If the ball hits the net, it's not yet out of play. It's still on the hitter's side of the court. That's terrible luck, too, but at least the ball stayed in the field of play. I see your point, though. Maybe the net cord outside of the alley is out, too.

    Thanks for humoring me as I thought through this. It just seems so obvious that Halep deserved the point, and when there's obvious injustice, you fix it. (Well, if anyone cared. This doesn't happen enough for people to care.)

    So in the absence of a fix, I think players should consider conceding these points. If this happened in a league match, I would conceded the point, no question. It's easy to say, well, apples and oranges - there's a lot more on the line in a pro match. But shouldn't higher stakes call for an even higher level of sportsmanship? That's my thought process. Of course a player is entitled to any point earned within the rules. But I wish players would just do the right thing. To me, that's what sports is about. And if the rules can't get it right, I wish people would.

    Instead, Bertens laughed. I lost a lot of respect for her. Maybe that's too harsh - because people laugh in odd circumstances, out of stress relief, whatever - but it's true and that's that! I wish her first instinct had been, that's not my point. I didn't earn it.
    Last edited by MeganFernandez; 05-13-2019 at 12:42 PM.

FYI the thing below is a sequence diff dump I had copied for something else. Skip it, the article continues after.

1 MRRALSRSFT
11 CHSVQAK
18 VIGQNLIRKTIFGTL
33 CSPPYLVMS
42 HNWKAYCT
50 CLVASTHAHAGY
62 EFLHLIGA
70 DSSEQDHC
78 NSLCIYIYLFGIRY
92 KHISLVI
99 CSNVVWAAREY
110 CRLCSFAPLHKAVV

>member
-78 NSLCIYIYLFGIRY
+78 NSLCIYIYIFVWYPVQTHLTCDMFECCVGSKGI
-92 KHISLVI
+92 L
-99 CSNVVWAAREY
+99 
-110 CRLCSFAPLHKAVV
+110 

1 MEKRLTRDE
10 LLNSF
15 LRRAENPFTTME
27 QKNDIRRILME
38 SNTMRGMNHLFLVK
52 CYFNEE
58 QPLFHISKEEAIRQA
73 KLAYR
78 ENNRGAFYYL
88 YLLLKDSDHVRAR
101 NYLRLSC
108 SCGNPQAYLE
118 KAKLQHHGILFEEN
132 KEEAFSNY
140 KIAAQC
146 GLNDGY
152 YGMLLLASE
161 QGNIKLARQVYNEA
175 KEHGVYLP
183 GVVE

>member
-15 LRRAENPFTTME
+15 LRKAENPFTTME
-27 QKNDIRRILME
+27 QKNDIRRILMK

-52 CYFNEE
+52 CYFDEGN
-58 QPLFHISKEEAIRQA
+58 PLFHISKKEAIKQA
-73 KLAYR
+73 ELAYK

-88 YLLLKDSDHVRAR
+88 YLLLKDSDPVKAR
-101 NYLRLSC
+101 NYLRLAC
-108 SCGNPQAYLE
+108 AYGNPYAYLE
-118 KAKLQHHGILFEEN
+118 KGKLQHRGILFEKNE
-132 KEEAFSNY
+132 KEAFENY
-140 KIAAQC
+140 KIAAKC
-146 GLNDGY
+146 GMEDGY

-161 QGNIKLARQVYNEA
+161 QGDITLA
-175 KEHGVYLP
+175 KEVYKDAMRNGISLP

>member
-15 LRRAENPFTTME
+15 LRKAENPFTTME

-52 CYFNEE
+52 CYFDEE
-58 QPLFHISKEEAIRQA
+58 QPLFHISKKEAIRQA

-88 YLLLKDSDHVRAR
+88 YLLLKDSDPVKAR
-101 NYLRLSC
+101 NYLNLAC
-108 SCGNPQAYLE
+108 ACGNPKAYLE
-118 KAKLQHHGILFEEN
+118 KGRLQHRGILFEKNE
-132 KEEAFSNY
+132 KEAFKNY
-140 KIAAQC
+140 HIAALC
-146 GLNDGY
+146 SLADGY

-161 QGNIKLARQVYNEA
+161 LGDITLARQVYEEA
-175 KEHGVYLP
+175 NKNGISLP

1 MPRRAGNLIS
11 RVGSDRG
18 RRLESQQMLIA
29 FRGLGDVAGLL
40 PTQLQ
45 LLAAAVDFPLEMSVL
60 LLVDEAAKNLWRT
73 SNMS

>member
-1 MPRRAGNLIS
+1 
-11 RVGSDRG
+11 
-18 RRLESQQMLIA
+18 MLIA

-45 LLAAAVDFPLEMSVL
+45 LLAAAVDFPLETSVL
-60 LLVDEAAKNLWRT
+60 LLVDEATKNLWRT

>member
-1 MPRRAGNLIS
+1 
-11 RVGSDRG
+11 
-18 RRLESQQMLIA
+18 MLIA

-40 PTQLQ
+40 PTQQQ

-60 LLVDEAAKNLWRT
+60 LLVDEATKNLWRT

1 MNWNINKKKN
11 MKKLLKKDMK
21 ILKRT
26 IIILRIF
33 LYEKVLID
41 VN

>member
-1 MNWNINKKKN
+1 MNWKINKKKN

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  13. #178

    Re: ATP M1000 WTA PM Madrid 5/4 - 5/12 2019

    Quote Originally Posted by GlennHarman View Post
    Megan, I really do understand your point. And I think everyone, including Bertens, was a bit taken aback that she won that point. I agree that no one could possibly question that the shot was out and stood not the slightest chance, unless hurricane-force winds starting blowing suddenly toward the court, of landing in.

    I would not have a problem with the rule you propose. I agree that the umpire makes closer calls (FAR closer calls) than that one would have been. So if the rule could be written in such a way that no ball that was over the court or had any chance of landing in would be affected by your rule change, I would not see that as a problem. This affects very few points, so I am also just fine with leaving it alone. I think you have at least convinced me to join Liam "on the fence."

    GH
    thank you for humoring me! And challenging me.
    Sometimes you're the windshield, sometimes you're the bug.